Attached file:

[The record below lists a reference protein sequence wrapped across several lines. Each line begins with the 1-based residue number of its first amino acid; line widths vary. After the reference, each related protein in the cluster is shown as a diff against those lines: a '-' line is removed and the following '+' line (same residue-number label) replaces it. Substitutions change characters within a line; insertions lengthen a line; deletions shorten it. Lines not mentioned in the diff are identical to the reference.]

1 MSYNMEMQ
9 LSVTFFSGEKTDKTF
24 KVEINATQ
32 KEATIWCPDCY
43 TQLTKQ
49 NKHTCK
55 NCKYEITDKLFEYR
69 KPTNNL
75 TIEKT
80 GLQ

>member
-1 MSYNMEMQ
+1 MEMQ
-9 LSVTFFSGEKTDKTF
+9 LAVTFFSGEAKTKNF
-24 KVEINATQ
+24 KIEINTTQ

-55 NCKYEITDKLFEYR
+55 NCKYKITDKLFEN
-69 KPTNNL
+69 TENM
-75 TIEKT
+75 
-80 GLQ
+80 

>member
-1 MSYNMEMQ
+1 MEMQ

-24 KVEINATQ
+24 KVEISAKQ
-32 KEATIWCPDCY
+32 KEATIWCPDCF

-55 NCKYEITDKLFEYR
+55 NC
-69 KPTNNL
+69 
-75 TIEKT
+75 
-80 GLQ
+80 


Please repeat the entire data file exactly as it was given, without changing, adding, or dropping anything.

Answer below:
[The record below lists a reference protein sequence wrapped across several lines. Each line begins with the 1-based residue number of its first amino acid; line widths vary. After the reference, each related protein in the cluster is shown as a diff against those lines: a '-' line is removed and the following '+' line (same residue-number label) replaces it. Substitutions change characters within a line; insertions lengthen a line; deletions shorten it. Lines not mentioned in the diff are identical to the reference.]

1 MSYNMEMQ
9 LSVTFFSGEKTDKTF
24 KVEINATQ
32 KEATIWCPDCY
43 TQLTKQ
49 NKHTCK
55 NCKYEITDKLFEYR
69 KPTNNL
75 TIEKT
80 GLQ

>member
-1 MSYNMEMQ
+1 MEMQ
-9 LSVTFFSGEKTDKTF
+9 LAVTFFSGEAKTKNF
-24 KVEINATQ
+24 KIEINTTQ

-55 NCKYEITDKLFEYR
+55 NCKYKITDKLFEN
-69 KPTNNL
+69 TENM
-75 TIEKT
+75 
-80 GLQ
+80 

>member
-1 MSYNMEMQ
+1 MEMQ

-24 KVEINATQ
+24 KVEISAKQ
-32 KEATIWCPDCY
+32 KEATIWCPDCF

-55 NCKYEITDKLFEYR
+55 NC
-69 KPTNNL
+69 
-75 TIEKT
+75 
-80 GLQ
+80 